The First Battle in Ireland
Irish and Celtic myths and legends, Irish folklore and Irish fairy tales from the Mythological Cycle
New and Old Powers Collide
Many of the oldest records of Irish mythology and legend, which you might truthfully say are a history of prehistory, tell that the first people to arrive in Ireland were led by the lady Cessair when she fled to this land to escape the coming flood. The idols which had whispered through veils of midnight smoke that Ireland was a land untouched by people and so untouched by sin had lied, so she perished along with almost all of her clan, and then after her came Partholón when the waters had subsided.
But other legends tell a different tale, that there were people of a sort already in Ireland when he and his people landed! The name of this strange and sorcerous race was Fomorian, which could mean several things, but most likely meant “dark spirits of the underworld”.
They were known to come from the sea by swift and hidden ways to demand tribute from the people of Ireland, usually in the form of slaves and crops, and some of them were monstrous to behold, while others were darkly beautiful and intermingled with the noble families of Ireland.
It was even rumoured that their children were born without blemish, but by exposure to their strange wonders and the blasphemous ur-light of Fomor witchery, their forms became distorted even as they gained occult powers.
Partholón had been in Ireland for ten years when his follower Ith travelled north to clear a plain in order to raise oxen, plough fields, and grow crops for the brewing of ale, which in those times were new arts. Unfortunately Ith quickly ran afoul of those who had lived in the north long before his coming, the Fomors!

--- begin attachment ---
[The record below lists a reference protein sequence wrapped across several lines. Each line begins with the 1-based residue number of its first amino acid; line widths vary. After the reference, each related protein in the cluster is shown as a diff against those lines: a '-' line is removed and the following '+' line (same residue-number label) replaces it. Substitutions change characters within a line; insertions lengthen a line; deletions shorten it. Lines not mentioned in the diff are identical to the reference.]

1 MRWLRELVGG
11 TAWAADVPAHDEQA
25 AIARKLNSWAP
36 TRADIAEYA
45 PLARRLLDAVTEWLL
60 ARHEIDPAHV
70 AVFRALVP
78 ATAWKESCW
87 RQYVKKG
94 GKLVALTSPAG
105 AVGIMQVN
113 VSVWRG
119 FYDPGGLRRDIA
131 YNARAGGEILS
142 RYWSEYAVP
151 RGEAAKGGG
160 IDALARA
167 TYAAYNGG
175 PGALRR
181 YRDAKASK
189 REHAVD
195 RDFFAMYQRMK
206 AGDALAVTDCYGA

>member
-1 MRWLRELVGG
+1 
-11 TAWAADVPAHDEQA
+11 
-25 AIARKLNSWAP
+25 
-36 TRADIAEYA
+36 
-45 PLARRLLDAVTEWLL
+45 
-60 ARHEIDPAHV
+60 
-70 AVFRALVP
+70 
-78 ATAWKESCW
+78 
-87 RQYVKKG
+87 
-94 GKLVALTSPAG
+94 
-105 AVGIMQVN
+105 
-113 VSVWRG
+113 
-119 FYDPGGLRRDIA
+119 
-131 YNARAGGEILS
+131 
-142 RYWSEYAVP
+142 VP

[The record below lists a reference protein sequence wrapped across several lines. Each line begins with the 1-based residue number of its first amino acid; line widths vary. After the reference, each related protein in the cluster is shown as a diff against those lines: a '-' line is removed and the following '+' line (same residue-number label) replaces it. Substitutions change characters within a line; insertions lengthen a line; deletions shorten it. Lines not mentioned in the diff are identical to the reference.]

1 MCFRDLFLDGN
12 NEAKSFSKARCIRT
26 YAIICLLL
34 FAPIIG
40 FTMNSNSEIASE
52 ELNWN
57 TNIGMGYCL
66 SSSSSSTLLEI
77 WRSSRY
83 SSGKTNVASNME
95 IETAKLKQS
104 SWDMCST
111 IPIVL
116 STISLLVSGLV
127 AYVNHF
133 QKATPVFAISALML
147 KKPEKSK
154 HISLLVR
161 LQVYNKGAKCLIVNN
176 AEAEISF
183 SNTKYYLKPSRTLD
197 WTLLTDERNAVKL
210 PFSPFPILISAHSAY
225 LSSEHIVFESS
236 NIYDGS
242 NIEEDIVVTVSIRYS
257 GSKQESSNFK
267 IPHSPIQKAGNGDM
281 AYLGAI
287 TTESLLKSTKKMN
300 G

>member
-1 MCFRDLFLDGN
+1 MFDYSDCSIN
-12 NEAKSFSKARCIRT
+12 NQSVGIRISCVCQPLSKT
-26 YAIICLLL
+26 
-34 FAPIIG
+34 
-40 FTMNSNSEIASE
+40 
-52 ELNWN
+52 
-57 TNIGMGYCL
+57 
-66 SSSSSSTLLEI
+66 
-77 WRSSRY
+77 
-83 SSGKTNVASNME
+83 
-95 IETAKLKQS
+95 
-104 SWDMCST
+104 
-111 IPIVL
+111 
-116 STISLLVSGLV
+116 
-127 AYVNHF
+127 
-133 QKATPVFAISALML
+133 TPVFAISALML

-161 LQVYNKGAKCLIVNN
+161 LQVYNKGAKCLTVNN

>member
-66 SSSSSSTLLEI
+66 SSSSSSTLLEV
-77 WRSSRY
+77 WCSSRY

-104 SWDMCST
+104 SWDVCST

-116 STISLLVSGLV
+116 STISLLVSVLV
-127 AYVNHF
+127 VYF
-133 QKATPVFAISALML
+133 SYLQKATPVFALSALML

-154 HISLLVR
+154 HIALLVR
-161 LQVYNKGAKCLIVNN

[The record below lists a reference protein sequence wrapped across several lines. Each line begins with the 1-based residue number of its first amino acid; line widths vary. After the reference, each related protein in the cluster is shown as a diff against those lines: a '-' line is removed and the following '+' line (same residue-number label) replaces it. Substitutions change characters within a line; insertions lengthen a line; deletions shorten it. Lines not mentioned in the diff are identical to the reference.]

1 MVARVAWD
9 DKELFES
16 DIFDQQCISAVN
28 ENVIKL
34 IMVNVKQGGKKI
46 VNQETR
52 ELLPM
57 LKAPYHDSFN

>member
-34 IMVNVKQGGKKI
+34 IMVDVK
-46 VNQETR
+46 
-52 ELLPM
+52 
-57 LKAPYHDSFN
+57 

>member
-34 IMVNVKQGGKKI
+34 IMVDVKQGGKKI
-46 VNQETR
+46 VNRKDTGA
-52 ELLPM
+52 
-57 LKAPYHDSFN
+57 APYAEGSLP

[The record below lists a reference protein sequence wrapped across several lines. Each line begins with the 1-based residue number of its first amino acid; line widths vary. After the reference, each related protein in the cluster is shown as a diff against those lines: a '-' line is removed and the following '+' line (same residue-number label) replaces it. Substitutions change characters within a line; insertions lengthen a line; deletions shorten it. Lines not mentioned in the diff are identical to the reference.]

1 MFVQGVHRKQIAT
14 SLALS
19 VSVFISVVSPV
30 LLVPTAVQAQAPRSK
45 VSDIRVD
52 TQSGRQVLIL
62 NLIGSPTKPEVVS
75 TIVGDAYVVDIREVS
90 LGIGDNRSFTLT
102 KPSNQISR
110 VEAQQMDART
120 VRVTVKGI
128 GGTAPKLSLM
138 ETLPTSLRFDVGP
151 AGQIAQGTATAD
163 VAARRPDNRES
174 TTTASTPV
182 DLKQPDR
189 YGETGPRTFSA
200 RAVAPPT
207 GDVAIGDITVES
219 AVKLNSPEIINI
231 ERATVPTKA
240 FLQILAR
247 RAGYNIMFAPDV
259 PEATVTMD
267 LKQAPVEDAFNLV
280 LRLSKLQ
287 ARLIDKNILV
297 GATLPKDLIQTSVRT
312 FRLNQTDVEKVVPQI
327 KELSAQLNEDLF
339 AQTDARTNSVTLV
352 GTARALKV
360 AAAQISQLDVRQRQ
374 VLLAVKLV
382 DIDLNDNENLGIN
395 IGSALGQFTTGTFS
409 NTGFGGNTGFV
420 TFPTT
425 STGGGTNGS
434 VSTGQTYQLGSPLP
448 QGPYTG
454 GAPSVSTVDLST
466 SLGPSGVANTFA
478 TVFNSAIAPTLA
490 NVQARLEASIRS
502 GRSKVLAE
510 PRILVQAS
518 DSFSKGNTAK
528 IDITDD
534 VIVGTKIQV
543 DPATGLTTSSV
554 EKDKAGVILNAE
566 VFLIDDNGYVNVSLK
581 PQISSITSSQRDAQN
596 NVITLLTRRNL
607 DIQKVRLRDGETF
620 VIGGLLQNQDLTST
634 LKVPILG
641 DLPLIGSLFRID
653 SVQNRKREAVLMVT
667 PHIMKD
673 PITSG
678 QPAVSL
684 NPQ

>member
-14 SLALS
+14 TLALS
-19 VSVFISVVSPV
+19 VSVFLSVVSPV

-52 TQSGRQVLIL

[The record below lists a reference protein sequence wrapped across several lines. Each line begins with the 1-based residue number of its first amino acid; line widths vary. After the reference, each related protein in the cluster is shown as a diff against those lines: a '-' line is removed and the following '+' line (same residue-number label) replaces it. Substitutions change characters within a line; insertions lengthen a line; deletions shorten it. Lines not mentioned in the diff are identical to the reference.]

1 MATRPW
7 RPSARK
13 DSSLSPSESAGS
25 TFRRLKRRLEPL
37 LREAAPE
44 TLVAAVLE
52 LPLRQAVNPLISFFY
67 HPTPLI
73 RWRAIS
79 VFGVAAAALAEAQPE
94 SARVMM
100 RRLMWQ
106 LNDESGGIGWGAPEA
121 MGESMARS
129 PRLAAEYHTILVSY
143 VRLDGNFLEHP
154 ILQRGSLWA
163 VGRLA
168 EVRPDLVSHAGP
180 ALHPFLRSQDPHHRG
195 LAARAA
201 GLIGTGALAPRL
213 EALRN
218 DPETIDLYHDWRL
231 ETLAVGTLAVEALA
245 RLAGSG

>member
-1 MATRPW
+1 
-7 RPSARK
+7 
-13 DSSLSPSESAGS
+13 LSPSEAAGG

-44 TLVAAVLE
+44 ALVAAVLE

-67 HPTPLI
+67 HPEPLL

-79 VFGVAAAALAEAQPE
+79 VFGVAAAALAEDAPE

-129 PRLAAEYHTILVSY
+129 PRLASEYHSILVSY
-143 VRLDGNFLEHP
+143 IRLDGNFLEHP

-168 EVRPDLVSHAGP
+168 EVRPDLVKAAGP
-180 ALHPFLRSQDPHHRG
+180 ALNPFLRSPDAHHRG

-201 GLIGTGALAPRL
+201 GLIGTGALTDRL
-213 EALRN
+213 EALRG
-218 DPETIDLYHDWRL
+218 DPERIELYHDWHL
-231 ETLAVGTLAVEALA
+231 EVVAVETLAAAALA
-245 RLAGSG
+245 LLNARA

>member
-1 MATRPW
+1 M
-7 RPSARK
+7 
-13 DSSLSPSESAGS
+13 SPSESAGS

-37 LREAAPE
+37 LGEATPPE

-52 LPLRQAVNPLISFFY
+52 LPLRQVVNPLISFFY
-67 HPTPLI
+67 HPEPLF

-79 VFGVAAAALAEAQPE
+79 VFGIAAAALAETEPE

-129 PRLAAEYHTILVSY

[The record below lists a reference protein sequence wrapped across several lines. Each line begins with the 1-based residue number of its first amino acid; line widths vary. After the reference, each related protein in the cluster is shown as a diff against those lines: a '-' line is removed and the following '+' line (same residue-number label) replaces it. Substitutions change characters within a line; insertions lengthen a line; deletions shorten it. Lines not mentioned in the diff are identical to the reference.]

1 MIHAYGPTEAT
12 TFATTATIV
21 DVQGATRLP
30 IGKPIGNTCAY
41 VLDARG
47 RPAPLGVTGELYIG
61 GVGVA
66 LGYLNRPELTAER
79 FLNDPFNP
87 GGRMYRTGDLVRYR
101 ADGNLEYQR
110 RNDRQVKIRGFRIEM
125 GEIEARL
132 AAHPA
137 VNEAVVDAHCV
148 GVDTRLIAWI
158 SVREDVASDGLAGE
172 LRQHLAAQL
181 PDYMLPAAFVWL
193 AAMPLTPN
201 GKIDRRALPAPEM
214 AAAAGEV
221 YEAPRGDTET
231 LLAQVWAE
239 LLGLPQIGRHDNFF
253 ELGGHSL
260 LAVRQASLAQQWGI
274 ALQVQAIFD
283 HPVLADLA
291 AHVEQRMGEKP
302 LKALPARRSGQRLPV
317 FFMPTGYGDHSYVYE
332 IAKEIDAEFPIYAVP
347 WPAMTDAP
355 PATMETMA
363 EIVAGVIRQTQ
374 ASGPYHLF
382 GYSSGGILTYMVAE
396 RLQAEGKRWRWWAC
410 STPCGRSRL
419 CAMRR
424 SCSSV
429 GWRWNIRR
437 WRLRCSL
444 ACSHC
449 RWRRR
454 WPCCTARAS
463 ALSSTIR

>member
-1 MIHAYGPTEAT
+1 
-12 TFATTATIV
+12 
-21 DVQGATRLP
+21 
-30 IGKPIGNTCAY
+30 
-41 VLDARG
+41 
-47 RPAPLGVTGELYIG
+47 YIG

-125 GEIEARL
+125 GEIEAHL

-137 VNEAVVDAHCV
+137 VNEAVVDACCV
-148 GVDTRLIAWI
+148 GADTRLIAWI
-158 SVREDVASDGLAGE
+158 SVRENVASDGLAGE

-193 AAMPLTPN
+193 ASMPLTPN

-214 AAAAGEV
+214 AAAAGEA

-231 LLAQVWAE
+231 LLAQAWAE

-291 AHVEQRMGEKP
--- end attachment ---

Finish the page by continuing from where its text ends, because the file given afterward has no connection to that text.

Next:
They had, according to the tales, lived in Ireland for some centuries by then, originally arriving with two hundred men and six hundred women, surviving on wild birds and fish. Strange were their ways and strange their customs, but there was nothing mysterious about their response to these new invaders – they challenged them to a battle!
The leader of the Fomorians was one called Cichol Gricenchos, whose name means “of the withered feet,” which is curious since the folklore around Newgrange tells of a giant with withered legs who was cremated and put into stone bowls in the depths of that mound.
What actually happened is disputed – some say there was a bloody fight on the slemna, or “smooth lands”, of that plain, ending with every one of the eight hundred Fomorians slain, while others say with certainty that not a life was lost, but instead the battle lasted a week and was fought with magic! This may be where the idea that the Fomors had only one arm, one leg and one eye arose, since it is known that the early magic-working of Ireland involved adopting such a position. Some also suggest it is a reference to sling-throwers climbing slender battle-poles or pillars, the better to strike their enemies!
However it went, the Fomors were defeated, but not destroyed entirely, since they returned to plague Ireland again in the ages to come. Not so well did it work out for the followers of Partholón since they were all killed by a real plague only a century or so later, and are supposed to be buried in a mass grave at Tamlachta, the Pit of Tears which is close to Tallaght in Dublin.
That was the first battle in Ireland, but it was not the last!
“The great Gaels of Ireland are the men that God made mad,
For all their wars are merry, and all their songs are sad.”
― G.K. Chesterton, The Ballad of the White Horse
The probable location of Mag Itha an Indusa is marked on the map below, close to Dernish Island, a suggested location for the Fomorians' island!
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